Runtime: 10 Minutes
Director: Carlyn Hudson
Writer: Kerry Barker, Katie Marovitch
Stars: Kerry Barker, Raphael Chestang, Katie Marovitch
By Bianca Garner
Ah, the joys of a sleepover party with your BFF! “Waffle” is a fun take on the sleepover/slumber party chick-flick film, it’s deliciously dark and a wonderfully amusing short film that leaves you aching for more. With “Waffle” director Carlyn Hudson and writers, Kerry Barker and Katie Marovitch examine how fractured we have become as a society and how we crave affection from others, the film looks at the lengths some people will go in order to gain friendship and the how a seemingly ordinary girls night can quickly escalate into a full-blown nightmare.
The film opens with what appears to be a very normal situation, two young women dressed in pyjamas, sat on the sofa drinking wine. The two women are Kerry (Barker) and the socially awkward, mysteriously orphaned heiress Katie (Marovitch). Already things appear off when Katie gets angry with Kerry for retelling a story incorrectly, and when a timer suddenly goes off it becomes clear that Katie and Kerry are not really friends. Katie is using an ‘Uber-like’ service where she has hired Kerry to be her friend.
Their session has now ended, but Katie really wants her new ‘BFF’ to stay. It’s clear that Kerry is keen to get away, calling her boyfriend to come on by and pick her up. However, when Katie pays for another session, a broke Kerry soon finds herself trying to have fun with her ‘friend’ and eating waffles. Then a game of ‘Truth or Dare’ gets wildly out of hand before turning into a game of survival of the fittest. “Waffle” is wild, entertaining and a whole lot of fun- all of the things a good short film should be!
“There’s definitely a lot here to enjoy, especially in terms of the off-beat and deadpan delivery by Marovitch who really is chilling…Barker is also great as the complete opposite to Marovitch’s Kerry. The two leading actresses seem to make a perfect writing and acting duo.”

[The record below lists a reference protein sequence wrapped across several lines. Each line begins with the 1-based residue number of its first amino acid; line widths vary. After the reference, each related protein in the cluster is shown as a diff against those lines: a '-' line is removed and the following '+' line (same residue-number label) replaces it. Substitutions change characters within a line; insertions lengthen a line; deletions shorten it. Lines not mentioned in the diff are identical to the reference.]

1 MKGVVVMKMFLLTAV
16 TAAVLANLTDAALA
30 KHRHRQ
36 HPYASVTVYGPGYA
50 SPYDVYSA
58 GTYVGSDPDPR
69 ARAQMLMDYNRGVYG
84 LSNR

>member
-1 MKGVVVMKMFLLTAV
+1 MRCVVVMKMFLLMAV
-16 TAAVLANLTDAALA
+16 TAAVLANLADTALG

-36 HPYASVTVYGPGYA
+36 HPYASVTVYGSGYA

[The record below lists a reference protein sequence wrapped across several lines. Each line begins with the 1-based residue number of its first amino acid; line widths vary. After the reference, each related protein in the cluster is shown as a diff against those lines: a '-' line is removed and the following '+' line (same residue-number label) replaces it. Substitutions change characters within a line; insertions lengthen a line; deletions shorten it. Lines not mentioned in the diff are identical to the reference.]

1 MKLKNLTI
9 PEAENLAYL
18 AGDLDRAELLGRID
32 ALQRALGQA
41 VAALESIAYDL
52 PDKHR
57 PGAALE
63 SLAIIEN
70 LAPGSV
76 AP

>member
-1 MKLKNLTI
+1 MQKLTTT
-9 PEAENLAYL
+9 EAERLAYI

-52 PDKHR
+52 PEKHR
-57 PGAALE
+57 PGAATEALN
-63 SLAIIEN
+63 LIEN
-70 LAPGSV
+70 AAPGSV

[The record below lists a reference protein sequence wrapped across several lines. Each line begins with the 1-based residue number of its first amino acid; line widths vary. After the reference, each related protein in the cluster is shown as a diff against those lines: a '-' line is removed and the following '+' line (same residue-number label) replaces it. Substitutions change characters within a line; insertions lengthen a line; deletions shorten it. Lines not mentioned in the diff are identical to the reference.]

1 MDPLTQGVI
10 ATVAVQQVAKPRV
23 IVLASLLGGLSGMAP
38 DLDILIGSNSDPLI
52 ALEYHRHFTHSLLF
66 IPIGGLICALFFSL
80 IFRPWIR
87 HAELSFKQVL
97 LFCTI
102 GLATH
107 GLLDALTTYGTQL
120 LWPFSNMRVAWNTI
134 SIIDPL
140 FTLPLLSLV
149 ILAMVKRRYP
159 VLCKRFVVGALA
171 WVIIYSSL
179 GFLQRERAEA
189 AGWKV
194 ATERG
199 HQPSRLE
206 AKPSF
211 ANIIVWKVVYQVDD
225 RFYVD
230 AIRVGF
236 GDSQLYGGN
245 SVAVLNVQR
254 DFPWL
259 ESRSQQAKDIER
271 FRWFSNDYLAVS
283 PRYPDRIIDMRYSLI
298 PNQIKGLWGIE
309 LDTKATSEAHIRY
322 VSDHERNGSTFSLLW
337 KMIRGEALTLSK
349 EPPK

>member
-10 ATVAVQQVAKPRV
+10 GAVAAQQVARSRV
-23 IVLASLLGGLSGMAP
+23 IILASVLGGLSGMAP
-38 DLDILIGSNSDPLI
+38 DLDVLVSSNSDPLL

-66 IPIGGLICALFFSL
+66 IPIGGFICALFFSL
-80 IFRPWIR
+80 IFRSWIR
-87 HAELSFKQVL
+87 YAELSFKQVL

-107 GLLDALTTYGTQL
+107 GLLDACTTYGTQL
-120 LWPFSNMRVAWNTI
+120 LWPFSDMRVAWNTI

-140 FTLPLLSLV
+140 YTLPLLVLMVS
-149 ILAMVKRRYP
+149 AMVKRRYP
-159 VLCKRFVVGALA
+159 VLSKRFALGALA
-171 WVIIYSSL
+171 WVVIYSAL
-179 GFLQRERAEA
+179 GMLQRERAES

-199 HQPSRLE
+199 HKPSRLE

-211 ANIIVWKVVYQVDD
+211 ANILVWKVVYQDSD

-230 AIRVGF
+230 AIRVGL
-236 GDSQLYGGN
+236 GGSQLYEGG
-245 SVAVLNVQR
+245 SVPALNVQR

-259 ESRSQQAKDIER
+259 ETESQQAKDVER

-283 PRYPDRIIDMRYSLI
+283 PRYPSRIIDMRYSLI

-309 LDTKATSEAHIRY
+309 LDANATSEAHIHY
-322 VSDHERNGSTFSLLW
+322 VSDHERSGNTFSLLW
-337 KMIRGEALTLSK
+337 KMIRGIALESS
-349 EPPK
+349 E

“Waffle” isn’t exactly a horror film in the traditional sense so to those who are worried about any gore or scares then this might be the perfect film for you. In fact, this is more of a comedy, which is one of the hardest genres to get right especially in the short film format. Luckily the team manage to pull this off and “Waffle” has several ‘laugh-out-loud’ moments that took me by complete surprise which was absolutely delightful as I needed cheering up!
There’s definitely a lot here to enjoy, especially in terms of the off-beat and deadpan delivery by Marovitch who really is chilling as this mentally unhinged young woman who is harbouring a dark secret. Barker is also great as the complete opposite to Marovitch’s Kerry. The two leading actresses seem to make a perfect writing and acting duo, with their witty back and forth exchanges being highly amusing to watch. The only other character we see in the film is Raphael (Raphael Chestang) who turns up at the end and delivers a nice little twist that you won’t see coming!
In terms of tone, I found myself being reminded by “Knives Out” and “Ready or Not” (both films being full of dark humour and witty dialogue) and I found myself a little sad when “Waffle” was over. I would be eager to see this concept and the character of Kerry being fleshed out more and turned into a feature because Hudson, Marovitch and Barker have a natural talent for black comedy and have some very interesting ideas here that deserve to be explored in further depth.
“Waffle” may not be everyone’s cup of tea and I think the film could have been a little darker and sharper in places, but it’s a great little short and it’s clear that the director and the writers have an abundance of talent and deserve to go far!